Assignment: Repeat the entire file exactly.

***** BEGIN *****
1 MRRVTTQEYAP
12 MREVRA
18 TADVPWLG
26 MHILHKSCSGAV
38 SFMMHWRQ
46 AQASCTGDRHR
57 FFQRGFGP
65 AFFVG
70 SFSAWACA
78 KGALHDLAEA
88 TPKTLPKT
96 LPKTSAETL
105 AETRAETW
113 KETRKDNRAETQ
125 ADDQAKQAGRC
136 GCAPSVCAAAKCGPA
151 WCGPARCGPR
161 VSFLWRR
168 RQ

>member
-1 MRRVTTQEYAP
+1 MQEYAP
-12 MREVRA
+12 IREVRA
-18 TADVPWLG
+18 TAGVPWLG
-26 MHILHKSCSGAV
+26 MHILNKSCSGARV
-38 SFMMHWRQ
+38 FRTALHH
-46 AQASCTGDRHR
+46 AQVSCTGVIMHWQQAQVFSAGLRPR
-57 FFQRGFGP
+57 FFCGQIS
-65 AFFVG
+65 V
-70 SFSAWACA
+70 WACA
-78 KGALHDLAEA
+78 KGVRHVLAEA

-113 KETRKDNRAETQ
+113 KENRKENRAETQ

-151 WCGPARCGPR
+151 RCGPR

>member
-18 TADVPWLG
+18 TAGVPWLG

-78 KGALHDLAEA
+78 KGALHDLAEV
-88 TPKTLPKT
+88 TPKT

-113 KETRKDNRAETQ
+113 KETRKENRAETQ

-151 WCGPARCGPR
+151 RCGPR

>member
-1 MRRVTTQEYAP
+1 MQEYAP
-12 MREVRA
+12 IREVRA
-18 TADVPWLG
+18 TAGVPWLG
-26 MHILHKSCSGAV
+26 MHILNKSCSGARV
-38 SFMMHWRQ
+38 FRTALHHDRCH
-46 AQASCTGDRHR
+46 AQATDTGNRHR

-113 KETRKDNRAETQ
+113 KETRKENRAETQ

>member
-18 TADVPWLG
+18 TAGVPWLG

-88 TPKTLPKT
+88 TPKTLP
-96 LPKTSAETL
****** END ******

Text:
1 MRRVTTQEYAP
12 MREVRA
18 TADVPWLG
26 MHILHKSCSGAV
38 SFMMHWRQ
46 AQASCTGDRHR
57 FFQRGFGP
65 AFFVG
70 SFSAWACA
78 KGALHDLAEA
88 TPKTLPKT
96 LPKTSAETL
105 AETRAETW
113 KETRKDNRAETQ
125 ADDQAKQAGRC
136 GCAPSVCAAAKCGPA
151 WCGPARCGPR
161 VSFLWRR
168 RQ

>member
-1 MRRVTTQEYAP
+1 MQEYAP
-12 MREVRA
+12 IREVRA
-18 TADVPWLG
+18 TAGVPWLG
-26 MHILHKSCSGAV
+26 MHILNKSCSGARV
-38 SFMMHWRQ
+38 FRTALHH
-46 AQASCTGDRHR
+46 AQVSCTGVIMHWQQAQVFSAGLRPR
-57 FFQRGFGP
+57 FFCGQIS
-65 AFFVG
+65 V
-70 SFSAWACA
+70 WACA
-78 KGALHDLAEA
+78 KGVRHVLAEA

-113 KETRKDNRAETQ
+113 KENRKENRAETQ

-151 WCGPARCGPR
+151 RCGPR

>member
-18 TADVPWLG
+18 TAGVPWLG

-78 KGALHDLAEA
+78 KGALHDLAEV
-88 TPKTLPKT
+88 TPKT

-113 KETRKDNRAETQ
+113 KETRKENRAETQ

-151 WCGPARCGPR
+151 RCGPR

>member
-1 MRRVTTQEYAP
+1 MQEYAP
-12 MREVRA
+12 IREVRA
-18 TADVPWLG
+18 TAGVPWLG
-26 MHILHKSCSGAV
+26 MHILNKSCSGARV
-38 SFMMHWRQ
+38 FRTALHHDRCH
-46 AQASCTGDRHR
+46 AQATDTGNRHR

-113 KETRKDNRAETQ
+113 KETRKENRAETQ

>member
-18 TADVPWLG
+18 TAGVPWLG

-88 TPKTLPKT
+88 TPKTLP
-96 LPKTSAETL